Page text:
Helsinki Foundation

2011-09-19 Bodnar: Polish secrecy law might trigger mass protest and a coalition of NGOs

In an interview with press agency PAP, Adam Bodnar (Helsinki Foundation) called on Polish president Bronisław Komorowski to veto a proposed law that will prevent access to public records, if a release would have a negative impact on the economic interests of the government. Such a law would in effect prevent access to data on international negotiations.

He stated that NGOs might form a coalition to join forces in protesting against such a law. Based on discussion he read on the internet, he also predicts a mass protest, should this serious infringement of civil liberties be in fact be ratified.

As recent months have shown, this is not an unrealistic scenario; an online protest has recently led to increased press coverage of the investigation into a CIA prison in Masovia.

The Helsinki Foundation, which also runs the Observatory of the Dealings of the CIA on the Territory of the Republic of Poland, opposes the new legislation.

2011-06-07 Poland, the CIA and the Abd al Nashiri case [Update]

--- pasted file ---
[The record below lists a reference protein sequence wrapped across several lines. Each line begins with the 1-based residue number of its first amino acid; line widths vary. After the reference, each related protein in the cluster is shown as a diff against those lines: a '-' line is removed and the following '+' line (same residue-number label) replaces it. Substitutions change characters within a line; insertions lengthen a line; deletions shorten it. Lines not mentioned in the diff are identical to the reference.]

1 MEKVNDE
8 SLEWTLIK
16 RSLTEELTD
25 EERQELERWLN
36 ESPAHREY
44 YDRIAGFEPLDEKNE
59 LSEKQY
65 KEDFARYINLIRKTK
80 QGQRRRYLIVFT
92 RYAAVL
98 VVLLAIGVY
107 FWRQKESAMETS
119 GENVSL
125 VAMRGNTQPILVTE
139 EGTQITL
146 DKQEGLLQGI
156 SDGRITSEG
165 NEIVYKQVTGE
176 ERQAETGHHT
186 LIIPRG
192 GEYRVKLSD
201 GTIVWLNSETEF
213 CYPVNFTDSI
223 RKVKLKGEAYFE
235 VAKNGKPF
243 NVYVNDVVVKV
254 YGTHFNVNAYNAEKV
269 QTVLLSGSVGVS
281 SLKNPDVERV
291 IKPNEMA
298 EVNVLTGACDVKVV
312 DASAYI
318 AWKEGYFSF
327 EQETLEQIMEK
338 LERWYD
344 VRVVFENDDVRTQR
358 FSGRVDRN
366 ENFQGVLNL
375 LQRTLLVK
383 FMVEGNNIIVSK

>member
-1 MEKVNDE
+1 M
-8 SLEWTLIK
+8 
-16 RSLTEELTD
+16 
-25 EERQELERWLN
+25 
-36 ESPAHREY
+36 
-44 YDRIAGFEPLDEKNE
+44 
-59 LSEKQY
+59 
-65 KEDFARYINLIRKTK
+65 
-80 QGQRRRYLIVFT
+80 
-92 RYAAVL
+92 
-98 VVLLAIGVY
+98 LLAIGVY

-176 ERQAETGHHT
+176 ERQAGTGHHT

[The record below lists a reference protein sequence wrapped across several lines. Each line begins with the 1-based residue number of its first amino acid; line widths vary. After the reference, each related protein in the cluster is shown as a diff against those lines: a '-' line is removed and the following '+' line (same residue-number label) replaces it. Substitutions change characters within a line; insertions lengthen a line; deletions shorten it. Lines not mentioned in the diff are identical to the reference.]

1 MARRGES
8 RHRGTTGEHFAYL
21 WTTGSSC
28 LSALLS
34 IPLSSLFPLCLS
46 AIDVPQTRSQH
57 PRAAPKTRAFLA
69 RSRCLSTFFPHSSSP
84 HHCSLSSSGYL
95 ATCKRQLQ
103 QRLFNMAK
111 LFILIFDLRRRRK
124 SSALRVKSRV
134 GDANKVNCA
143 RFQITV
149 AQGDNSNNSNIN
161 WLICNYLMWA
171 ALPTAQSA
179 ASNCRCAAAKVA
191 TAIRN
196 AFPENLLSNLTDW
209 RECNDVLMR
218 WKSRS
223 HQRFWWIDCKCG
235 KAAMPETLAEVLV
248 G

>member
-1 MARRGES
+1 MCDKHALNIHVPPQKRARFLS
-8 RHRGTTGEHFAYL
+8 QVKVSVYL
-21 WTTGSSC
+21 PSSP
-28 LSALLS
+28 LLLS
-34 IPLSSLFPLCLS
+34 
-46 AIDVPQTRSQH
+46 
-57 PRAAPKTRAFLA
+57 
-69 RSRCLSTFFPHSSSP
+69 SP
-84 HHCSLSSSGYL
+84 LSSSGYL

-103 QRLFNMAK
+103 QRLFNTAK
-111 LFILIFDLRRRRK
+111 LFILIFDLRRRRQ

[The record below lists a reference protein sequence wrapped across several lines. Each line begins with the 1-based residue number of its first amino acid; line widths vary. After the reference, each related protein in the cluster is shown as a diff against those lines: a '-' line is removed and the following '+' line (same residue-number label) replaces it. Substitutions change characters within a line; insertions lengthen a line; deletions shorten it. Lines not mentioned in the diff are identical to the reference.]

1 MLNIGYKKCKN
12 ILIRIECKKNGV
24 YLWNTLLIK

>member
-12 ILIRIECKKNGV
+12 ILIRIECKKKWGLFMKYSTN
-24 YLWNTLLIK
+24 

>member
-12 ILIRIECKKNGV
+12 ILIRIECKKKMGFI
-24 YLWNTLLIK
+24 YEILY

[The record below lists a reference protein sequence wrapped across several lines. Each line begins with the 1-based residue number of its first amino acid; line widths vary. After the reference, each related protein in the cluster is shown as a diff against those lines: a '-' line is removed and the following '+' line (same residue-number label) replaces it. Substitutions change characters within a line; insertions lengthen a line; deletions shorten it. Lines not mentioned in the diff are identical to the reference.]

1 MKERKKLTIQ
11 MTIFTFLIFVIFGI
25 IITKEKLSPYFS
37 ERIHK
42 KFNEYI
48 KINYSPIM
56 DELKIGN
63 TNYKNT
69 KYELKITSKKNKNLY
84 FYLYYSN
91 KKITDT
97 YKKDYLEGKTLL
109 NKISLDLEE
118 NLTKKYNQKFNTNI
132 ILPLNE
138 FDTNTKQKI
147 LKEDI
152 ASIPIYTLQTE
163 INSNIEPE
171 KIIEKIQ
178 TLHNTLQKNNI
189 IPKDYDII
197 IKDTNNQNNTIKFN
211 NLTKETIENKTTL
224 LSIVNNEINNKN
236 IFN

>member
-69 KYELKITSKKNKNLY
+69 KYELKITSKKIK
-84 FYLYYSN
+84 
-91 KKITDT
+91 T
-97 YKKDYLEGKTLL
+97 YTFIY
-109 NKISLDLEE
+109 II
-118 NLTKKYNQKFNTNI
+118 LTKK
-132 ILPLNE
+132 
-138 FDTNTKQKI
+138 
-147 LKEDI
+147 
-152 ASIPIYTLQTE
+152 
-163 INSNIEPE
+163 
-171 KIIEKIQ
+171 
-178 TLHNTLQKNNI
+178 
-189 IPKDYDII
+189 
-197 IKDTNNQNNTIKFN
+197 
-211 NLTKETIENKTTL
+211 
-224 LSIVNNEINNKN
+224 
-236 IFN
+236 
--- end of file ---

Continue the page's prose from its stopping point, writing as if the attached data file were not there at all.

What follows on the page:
The role of European countries in the rendition, detention and torture of alleged terrorists has been scrutinized numerous times. The most comprehensive overview was compiled by Swiss politician Dick Marty on behalf of the Council of Europe in 2006. This report is freely available on the internet.

This document describes a network of European countries facilitating extrajudicial measures taken by the CIA. If these allegations can be proven, they are in violation of national and international law.

In the above report, two European countries are said to have hosted so called "black sites" in which detainees would be subject to torture, Poland and Romania. The main arguments supporting these allegations are flight tables, from which can be proven that aircraft connected to the CIA landed at airports which are not normally used for international traffic of this scale.

These assumptions are also supported by eye witness accounts of airport employees, detainees, and others with a knowledge of these sites.

This information has been in the public domain for years, but there have not been any serious legal consequences for those involved. Even though a parliamentary committee investigation in Lithuania concluded that there were at least two black sites in the country, this did not lead to a prosecution. (Lithuania is not mentioned in the Marty report as these prisons were in operation in 2005 and 2006, during and after the report was written).

Of these three countries, Poland's role has been scrutinized most in the international press:,1518,621450,00.html

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